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Advice on 230v patio and wall lights

Discussion in 'Electrics UK' started by WhydidIstart, 4 Feb 2017.

  1. WhydidIstart

    WhydidIstart

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    Hi, we're having a patio and some retaining walls put in and have been asked to choose some lights, we want some lights in the patio itself and some flush 'brick' ones in the walls and I'm looking for advice on what ones would be suitable, properly waterproof and last a long time please.

    • Looking for warm white (not cold white or coloured as many LED ones seem to be)
    • Not keen on the ones with built in LEDs as my experience of outdoor LED lights is they don't last that long?
    • 'Brick' style ones with a ES lamp base are available which would allow flexible wattage/colour temp and easy bulb replacement which is good, but they mostly seem to be IP44 and don't look like they will stay dry over the years.
    SWA cable is going in and I'm wondering how it will all connect up, without having a junction box sticking up by every light? I've seen plenty of commercial and home installations of 230v lighting without visible junction boxes, can anyone shed any light on how this is done please?

    Any help on suitable products would be greatly appreciated please.
     
  2. ban-all-sheds

    ban-all-sheds

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    Ones built into retaining walls can be a PITA to keep watertight - depending on how thick the wall is they may effectively be buried in the ground. Ones on the surface of the wall might be better in the long run. And more easily changed/replaced.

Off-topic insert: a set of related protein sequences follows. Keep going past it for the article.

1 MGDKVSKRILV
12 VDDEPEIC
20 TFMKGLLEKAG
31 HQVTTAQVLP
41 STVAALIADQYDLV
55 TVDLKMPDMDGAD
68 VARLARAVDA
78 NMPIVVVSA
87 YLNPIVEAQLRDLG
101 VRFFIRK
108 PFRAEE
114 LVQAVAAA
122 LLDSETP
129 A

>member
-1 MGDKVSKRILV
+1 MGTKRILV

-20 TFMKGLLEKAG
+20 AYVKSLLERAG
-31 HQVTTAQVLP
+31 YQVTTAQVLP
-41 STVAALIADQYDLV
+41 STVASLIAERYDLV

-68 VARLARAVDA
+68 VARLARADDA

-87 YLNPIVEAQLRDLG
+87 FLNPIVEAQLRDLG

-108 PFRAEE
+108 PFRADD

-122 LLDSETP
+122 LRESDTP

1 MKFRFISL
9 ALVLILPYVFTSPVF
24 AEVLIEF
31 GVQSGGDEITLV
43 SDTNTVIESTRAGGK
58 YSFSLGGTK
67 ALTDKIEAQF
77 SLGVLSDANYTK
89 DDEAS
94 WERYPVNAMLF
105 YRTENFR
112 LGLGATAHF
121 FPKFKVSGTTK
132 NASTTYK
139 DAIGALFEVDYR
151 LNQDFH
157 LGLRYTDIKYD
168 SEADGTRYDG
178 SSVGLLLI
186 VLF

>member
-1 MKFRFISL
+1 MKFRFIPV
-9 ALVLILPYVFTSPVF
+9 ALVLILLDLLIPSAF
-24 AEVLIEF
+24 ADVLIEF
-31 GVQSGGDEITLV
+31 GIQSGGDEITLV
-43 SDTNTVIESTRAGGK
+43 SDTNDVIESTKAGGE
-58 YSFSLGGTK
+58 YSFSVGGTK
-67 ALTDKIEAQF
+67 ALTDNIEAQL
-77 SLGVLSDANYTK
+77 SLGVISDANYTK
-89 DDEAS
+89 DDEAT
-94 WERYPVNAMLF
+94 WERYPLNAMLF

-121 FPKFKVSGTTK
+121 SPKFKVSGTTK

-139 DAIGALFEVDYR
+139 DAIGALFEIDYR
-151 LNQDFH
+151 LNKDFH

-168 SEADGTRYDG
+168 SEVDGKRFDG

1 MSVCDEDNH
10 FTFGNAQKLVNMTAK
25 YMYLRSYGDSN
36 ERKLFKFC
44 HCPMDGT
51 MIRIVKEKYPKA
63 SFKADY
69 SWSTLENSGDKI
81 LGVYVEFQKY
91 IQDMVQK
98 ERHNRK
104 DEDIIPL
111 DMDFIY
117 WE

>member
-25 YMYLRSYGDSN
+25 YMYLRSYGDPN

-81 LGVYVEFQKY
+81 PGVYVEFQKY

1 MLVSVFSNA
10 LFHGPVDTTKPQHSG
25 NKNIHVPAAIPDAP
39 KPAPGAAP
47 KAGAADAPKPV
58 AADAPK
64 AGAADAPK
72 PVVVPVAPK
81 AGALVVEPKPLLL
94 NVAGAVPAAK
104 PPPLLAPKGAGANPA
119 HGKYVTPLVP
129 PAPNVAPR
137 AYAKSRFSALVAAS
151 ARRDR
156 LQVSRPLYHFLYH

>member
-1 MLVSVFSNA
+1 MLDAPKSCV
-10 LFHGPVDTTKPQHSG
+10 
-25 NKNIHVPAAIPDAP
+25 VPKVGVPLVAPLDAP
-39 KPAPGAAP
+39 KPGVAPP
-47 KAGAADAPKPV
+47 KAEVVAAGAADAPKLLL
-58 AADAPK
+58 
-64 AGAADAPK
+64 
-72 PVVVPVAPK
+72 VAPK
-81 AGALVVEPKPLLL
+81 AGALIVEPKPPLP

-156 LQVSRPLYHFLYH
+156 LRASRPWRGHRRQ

Never seen the point of those - they just shine a light up into the sky. If you just want decoration, think if you could have a channel in/around the patio in which you can lay a waterproof LED rope light covered in crushed glass.


    It seems almost common enough to wonder if it is a conspiracy of perversity for makers of lights meant to be buried to not design them to have suitable cable entry and exit points.


    It's not easy to keep water out of JBs if they are buried in the ground. Prately claim theirs are OK, but people here report that they are not. I've had some ordinary galvanised conduit boxes filled with Pirelli R391 sealing compound outside for several years

    [​IMG]

    but they aren't really buried, and although they get rained on and no doubt sit in standing water at times, they aren't actually underwater. No signs of problems so far.


    Your electrician?


    http://images.google.com/images?q=garden+lighting
     
  3. flameport

    flameport

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    For underground use, any IP rating is mostly irrelevant. Water will get in due to pressure differences between the enclosure and the outside environment.

    There are only two ways of long lasting outdoor installations.
    1 - drain holes so that water doesn't build up inside the enclosure. This is why most outside lights are rated IP44.
    2 - a totally filled enclosure, so that there is no air space for any water to enter. Raytech magic gel, epoxy resin or similar.

    For anything buried underground, 2 is the only viable option.
     
  4. WhydidIstart

    WhydidIstart

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    Hi, thanks for the replies. It sounds like these are common problems!